West Austalian Played at Wimbledon in 1950’s

Arthur Marshall has fond memories of Wimbledon. Picture: Elle Borgward           d421862
Arthur Marshall has fond memories of Wimbledon. Picture: Elle Borgward         d421862

WITH the first ball to be served at Wimbledon next Monday we chatted to Arthur Marshall, a West Australian who took to the famous courts twice in the 1950s, about the experience.

Arthur Marshall was just 20 years old, raw and nervous.

Marshall had trained under Harry Hopman and alongside future stars Ken Rosewall, Neale Fraser, Ashley Cooper, Roy Emerson, Mal Anderson and Lewis Hoad.

But he said nothing could truly prepare him for the most prestigious tournament in world tennis.

“If you ask any Australian, they’ll say Wimbledon is the pinnacle,” he said.

“The courts are like billiard tables and all staff are skilled to the minute.

“I must admit, walking onto court six for my first match, I was really nervous.

“If you went overseas there wasn’t anything in the paper about Australia except golf and tennis results. It was a big deal.”

It was 1955 and Marshall, a left-handed serve and volleyer, was matched up with the late Danish star Kurt Nielsen in the first round, a player who would go on to lose to American Tony Trabert in the final.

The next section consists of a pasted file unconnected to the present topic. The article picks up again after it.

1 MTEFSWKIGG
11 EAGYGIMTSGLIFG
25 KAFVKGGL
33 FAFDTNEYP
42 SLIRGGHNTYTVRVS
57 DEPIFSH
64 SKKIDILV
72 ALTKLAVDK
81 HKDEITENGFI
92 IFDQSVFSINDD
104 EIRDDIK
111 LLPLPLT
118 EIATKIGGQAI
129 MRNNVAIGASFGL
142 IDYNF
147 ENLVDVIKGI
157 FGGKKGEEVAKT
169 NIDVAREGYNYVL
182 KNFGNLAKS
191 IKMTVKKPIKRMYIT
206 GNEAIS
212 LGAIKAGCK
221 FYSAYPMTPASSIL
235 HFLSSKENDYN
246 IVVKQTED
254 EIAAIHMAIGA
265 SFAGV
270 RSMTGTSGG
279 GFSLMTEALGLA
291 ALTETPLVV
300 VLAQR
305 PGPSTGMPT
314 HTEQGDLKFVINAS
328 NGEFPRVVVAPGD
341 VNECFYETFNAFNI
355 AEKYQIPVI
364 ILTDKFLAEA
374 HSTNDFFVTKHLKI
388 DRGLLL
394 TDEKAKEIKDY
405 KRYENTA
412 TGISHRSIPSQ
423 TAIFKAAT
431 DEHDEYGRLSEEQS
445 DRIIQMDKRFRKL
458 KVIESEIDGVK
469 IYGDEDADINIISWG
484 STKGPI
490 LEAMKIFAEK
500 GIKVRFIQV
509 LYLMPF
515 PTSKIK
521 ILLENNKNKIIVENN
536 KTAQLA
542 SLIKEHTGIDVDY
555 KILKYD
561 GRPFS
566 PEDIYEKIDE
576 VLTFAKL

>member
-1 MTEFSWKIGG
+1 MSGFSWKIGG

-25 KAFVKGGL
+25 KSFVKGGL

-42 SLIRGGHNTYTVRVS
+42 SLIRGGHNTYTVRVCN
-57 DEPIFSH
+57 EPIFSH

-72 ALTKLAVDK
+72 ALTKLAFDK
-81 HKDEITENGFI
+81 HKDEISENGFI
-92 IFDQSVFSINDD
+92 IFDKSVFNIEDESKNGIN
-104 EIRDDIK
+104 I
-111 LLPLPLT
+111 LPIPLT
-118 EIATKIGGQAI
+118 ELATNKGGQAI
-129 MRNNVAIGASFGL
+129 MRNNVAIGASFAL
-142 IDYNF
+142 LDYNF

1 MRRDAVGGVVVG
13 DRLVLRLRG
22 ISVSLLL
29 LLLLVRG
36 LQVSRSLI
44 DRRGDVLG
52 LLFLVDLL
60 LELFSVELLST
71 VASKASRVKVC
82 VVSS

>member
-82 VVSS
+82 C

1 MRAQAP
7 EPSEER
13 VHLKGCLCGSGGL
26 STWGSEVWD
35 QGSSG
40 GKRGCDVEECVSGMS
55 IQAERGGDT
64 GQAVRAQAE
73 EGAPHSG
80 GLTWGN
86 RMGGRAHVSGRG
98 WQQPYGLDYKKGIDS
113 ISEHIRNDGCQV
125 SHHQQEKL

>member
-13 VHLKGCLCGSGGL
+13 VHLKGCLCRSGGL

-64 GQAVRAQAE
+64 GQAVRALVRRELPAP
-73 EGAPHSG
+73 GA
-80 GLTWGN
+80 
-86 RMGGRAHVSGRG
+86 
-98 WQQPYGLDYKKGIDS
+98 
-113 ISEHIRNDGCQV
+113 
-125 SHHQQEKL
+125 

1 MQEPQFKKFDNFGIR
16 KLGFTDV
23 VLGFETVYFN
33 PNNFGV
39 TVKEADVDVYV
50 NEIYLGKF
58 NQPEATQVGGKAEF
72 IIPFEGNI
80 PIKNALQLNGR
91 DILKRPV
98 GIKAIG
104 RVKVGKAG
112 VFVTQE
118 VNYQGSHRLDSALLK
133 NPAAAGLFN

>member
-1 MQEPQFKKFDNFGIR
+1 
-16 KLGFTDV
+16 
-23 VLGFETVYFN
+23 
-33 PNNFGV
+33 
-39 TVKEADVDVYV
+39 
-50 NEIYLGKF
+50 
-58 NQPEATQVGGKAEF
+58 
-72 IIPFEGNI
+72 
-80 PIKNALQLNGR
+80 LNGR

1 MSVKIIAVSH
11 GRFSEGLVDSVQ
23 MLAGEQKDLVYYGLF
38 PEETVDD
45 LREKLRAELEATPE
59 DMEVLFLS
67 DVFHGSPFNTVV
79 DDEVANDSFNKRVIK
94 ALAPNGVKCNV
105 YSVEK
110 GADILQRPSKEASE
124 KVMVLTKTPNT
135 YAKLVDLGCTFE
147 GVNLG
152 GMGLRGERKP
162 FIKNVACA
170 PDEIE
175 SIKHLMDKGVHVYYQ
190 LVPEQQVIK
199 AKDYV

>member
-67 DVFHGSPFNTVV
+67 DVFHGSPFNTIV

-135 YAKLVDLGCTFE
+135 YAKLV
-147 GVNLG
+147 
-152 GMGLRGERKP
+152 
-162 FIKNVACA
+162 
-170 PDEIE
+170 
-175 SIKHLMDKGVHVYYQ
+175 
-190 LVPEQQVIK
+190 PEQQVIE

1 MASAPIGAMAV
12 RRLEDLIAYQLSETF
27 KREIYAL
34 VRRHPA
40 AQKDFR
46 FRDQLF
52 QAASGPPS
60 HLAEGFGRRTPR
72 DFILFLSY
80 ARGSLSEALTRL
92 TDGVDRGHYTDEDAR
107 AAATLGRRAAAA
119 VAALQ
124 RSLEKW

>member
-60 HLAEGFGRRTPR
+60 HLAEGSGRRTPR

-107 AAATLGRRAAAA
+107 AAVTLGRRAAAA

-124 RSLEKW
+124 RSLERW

Marshall fell in straight sets 6-2, 6-4, 7-5, but said his confidence grew as the match progressed.

“Nielsen was a great player,” he said.

“It was my first year on tour so I went in cold, not having seen most of them play.

“I realised he didn’t have the best forehand, so I targeted that.

“I’ve got a photo of him and I from that match, which I tell everyone is a collectors item: the first round loser and the last round loser.

“That match bonded us as friends.”

Marshall said he had much to learn on and off the court during his first 12 months on tour. He passed up the opportunity to hit-up at Wimbledon the weekend before the tournament, which he said was a mistake.

His hitting partner did not turn up and he was ‘too shy’ to go on his own.

“The first time I entered the change rooms there’s a bloke, George,” he said. “He says: ‘Mr Marshall, I’m looking after you. You’ve got three lockers here. What drinks do you like? Here are your Wimbledon towels, you’re allowed to keep one of them. I’ll be washing your clothes and having them ironed for you for the next day’.

“It was like, ‘Wow; we had an assistant’.

“We’d never heard of it.”

Marshall’s inexperience with the perks of Wimbledon meant he did not tip his helper, a situation he rectified the next year, when he reached the round of 32. Marshall rates Wimbledon as one of his best experiences.

“They do it well Wimbledon, the prestige of it, the white, the way the courts are marked to perfection, the cars,” he said.

“It’s amazing. It’s like a wedding. They care for the players. Wimbledon wants to make the players feel like they want to come back. They’re waited on like lords.”